The 2017 federal income tax-filing deadline has passed for most people who did not extend the filing date for the 2017 tax return. So, the people who still haven’t filed a return or an extension to file, and those who also haven’t paid their 2017 taxes (there is no extension permitted to late-pay the 2017 tax due) need to address their non-compliance. Failing to file a return (when required under the law) or pay the tax is a misdemeanor crime.

Didn’t file by April 18? There is no penalty for filing a late return after the tax deadline if a refund is due. Penalties and interest only accrue on unfiled returns if taxes are not paid by April 18. The IRS provided taxpayers an additional day to file and pay their taxes following system issues that surfaced early on the April 17 tax deadline. Anyone who did not file and owes tax should file a return as soon as they can and pay as much as possible to reduce penalties and interest. Contact your tax professional for assistance.

Filing soon is especially important because the late-filing penalty on unpaid taxes adds up quickly. Ordinarily, this penalty, also known as the failure-to-file penalty, is usually 5 percent for each month or part of a month that a return is late. It maxes-out at 25%, but quickly, so file sooner than later. Again, your tax professional can assist you.

If a return is filed more than 60 days after the April 18 due date, the minimum penalty is either $210 or 100 percent of the unpaid tax, whichever is less. This means that if the tax due is $210 or less, the penalty is equal to the tax amount due. If the tax due is more than $210, the penalty is at least $210.

Is there penalty relief? In some instances, a taxpayer filing after the deadline may qualify for penalty relief. If there is a good reason for filing late, an explanation should be attached to the return. Contact your tax attorney for optimal language to use in that explanation.

Taxpayers who have a history of filing and paying on time may qualify for “first-time penalty abatement” relief. A taxpayer will usually qualify for this relief if they haven’t been assessed penalties for the past three years and meet other requirements. Contact your tax attorney to assist with this relief.

House-keeping items: Changing your withholding. Because of the 2017 tax changes taking effect in 2018, if you are a Form W-2 employee, including if you have other sources of income, you need to perform a paycheck checkup now. Doing so now (it is already May!) will help avoid an unexpected year-end tax bill and possibly a penalty. It may also reveal you are withholding too much tax. Contact your tax professional for advice as to changing your withholding.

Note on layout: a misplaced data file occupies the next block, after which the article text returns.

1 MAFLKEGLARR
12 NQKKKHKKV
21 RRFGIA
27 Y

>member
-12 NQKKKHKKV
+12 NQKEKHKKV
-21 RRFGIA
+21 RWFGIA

Do you owe taxes or need to make installment payments? If you owe taxes and cannot full pay, but need to pay over an extended period of time, contact your tax attorney for assistance in obtaining the best payment arrangement.

Do you need to fix an error on a return? After filing your return, if you find an error or omitted something from their return (a late arriving or revised Form 1099), you may need to amend your return. This is not preferable and you should seek advice from an experienced tax attorney. You don’t want to file an amended return as such amended returns are scrutinized by IRS agents. Often, an amended return is not necessary if a taxpayer makes a math error or neglects to attach a required form or schedule. Normally the IRS will correct the math error and notify the taxpayer by mail. Similarly, the agency will send a letter requesting any missing forms or schedules. If you need to file an amended return, Form 1040X, Amended U.S. Individual Income Tax Return, must be filed by paper. Those expecting a refund from their original return, should not file an amended return before the original return has been processed. File an amended tax return to change the filing status or to correct income, deductions or credits shown on the originally-filed tax return. It takes the IRS up to 16 weeks for processing amended returns.

Remember the IRS will not call you – they write correspondence. If you receive a telephone call from a person claiming to be an IRS agent, it is a scam. Do not speak with that person and insist they communicate with you by mail. If you receive mail from the IRS and need help responding to an IRS notice or letter, call your tax attorney for advice and an analysis of your case facts. While the IRS notice or letter might explain the reason for the contact and give instructions on how to handle the issue, you should seek experienced legal tax advice on how to respond. Do not delay as there are often short response periods, that if missed, curtail any right to contest the proposed action. Do not rely solely on the internet for answers. The IRS procedures are intricate. An improper response can result in IRS taking draconian actions that could have been avoided, or lessened.

Contact McFARLANE LAW–A Tax Law Firm to help resolve your tax issues.